Thursday, June 2, 2016
No Fees for Man Who Established City’s Breach—C.A.
Motorist Who Ran Red Light and Convinced High Court That Proper Warning Had Not Been Given Prior to Installing Camera Loses Bid to Have Appeal of Fee-Denial Reinstated
By a MetNews Staff Writer
A man who contested a ticket for going through a red light in Culver City—and wound up persuading the California Supreme Court that the city was in violation of statute by not providing a warning 30 days prior to installing each camera that recorded infractions such as his—will not be awarded attorney fees, under a ruling yesterday by the Court of Appeal for this district.
The opinion, by Justice Luis Lavin of Div. Three, denies writ relief to Steven Edward Gray, who contested the Court of Appeal’s dismissal of his appeal from the order by Los Angeles Superior Court Judge James Hahn denying him attorney fees.
Denial of such fees, sought under the private attorney general statute, was not appealable, Lavin said.
Penal Code §1466 (b)(2) permits a defendant in an infraction case to appeal “any order made after judgment affecting his or her substantial rights,” Lavin said, but declared that “the order does not affect Gray’s substantial rights.”
“It is plain that a defendant’s ‘substantial rights’ include personal liberty interests….In addition, a criminal defendant’s obligation to pay victim restitution for losses caused by the defendant’s criminal conduct (Cal. Const., Art. I, § 28(b)(13)(A), (B); § 1202.4) has been said to affect the defendant’s substantial rights….
“By contrast, courts generally do not find a defendant’s substantial rights are implicated when a postjudgment order merely deprives the defendant of personal property.”
Appellate Division’s Discretion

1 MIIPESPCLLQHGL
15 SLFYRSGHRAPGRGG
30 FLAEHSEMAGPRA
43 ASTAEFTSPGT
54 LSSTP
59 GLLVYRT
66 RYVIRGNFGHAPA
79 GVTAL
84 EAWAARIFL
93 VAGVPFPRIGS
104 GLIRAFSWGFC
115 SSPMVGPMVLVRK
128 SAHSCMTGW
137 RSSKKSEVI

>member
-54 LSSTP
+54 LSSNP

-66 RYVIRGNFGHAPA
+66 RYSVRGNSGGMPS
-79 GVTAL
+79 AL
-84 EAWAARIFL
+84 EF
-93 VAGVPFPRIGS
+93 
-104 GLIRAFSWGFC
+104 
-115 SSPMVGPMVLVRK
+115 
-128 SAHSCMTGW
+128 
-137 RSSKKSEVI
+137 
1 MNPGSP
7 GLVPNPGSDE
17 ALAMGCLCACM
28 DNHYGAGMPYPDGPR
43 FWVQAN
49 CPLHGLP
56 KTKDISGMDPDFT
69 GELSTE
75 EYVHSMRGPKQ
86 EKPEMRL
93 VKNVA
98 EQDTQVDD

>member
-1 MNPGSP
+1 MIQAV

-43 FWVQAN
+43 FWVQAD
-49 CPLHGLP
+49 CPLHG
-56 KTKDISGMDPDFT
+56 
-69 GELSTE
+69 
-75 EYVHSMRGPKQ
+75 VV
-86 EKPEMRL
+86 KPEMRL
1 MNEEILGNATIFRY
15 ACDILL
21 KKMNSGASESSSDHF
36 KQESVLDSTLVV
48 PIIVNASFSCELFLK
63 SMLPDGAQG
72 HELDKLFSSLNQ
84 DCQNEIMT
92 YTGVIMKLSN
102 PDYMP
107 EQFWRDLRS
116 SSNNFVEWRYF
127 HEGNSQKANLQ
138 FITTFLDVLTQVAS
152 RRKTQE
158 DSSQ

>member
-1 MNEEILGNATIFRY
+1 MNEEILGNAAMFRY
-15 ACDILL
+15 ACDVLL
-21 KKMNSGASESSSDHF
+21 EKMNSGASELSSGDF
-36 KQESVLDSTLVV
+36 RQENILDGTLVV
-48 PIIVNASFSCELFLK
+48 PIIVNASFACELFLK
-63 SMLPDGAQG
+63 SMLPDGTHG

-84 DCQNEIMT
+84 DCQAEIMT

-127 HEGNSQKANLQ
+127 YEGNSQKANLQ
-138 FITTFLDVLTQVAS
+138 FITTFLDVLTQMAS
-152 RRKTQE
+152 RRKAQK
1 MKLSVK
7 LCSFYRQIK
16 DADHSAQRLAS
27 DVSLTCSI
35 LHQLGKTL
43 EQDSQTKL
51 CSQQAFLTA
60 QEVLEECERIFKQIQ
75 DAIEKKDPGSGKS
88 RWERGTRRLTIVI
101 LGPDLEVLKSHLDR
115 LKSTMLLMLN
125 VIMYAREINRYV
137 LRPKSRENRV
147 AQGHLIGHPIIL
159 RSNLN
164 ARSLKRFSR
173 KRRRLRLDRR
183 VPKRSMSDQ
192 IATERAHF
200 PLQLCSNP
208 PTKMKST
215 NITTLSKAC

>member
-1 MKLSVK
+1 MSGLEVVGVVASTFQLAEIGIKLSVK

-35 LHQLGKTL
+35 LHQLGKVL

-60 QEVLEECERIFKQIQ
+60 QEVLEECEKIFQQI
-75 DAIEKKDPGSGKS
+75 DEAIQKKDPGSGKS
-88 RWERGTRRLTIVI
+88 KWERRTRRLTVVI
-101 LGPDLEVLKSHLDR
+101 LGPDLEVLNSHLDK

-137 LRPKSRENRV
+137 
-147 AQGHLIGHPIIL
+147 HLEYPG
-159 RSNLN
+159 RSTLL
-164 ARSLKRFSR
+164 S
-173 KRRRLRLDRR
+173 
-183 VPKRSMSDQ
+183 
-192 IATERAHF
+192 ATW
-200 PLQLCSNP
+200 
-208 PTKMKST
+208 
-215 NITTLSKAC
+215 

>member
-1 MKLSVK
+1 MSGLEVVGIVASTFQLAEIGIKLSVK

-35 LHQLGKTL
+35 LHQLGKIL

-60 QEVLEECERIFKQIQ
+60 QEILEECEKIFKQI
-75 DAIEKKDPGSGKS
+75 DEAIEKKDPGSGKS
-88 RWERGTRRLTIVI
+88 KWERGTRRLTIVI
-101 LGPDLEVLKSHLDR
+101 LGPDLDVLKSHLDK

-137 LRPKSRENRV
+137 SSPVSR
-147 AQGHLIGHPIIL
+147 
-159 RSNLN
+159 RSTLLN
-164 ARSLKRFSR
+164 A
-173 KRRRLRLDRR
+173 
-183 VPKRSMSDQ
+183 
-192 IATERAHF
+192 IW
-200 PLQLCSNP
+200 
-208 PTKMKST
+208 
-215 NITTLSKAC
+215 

Gray also argued that if the order denying attorney fees was nonappealable, the Appellate Division should have treated his appeal as a writ petition. Rejecting the contention, Lavin said:
“In the proceedings before the Appellate Division, Gray failed to articulate any unusual circumstance which would support a decision to treat his appeal as a writ petition. But given that Gray presented a colorable argument as to why a criminal defendant in an infraction case might, in some limited circumstances, be entitled to attorney’s fees under the private attorney general statute, the Appellate Division would have acted within the bounds of its discretion if it had decided to treat Gray’s defective appeal as a petition for extraordinary relief. However, on this record—and particularly where Gray failed to offer the Appellate Division any compelling argument on point—we cannot say the Appellate Division abused its discretion by refusing to do so.”
Vehicle Code Section
Gray—who ran a red light at Washington Boulevard and Helms Avenue on Nov. 21, 2008—sought reimbursement of fees he has expended on lawyers in establishing that Vehicle Code §21455.5 requires a public announcement at least 30 days before switching on a red light camera, and issuing only warnings for 30 days after that. The city contended it was bound by the notice requirements only in connection with installation of its first camera, two years earlier.
The high court on March 13, 2014, sided with Gray as to the city’s duty, contradicting Div. Three—but affirmed its decision upholding Gray’s conviction.
Yesterday’s decision comes in Gray v. Superior Court, People RPI, 2016 S.O.S. 2719.
Sherman M. Ellison joined with Robert Cooper of Wilson, Elser, Moskowitz, Edelman & Dicker in representing Gray. There were five amicus curiae briefs in support of his stance.
William Litvak and Caroline K. Castillo of Dapeer, Rosenblit & Litvak argued for the People.
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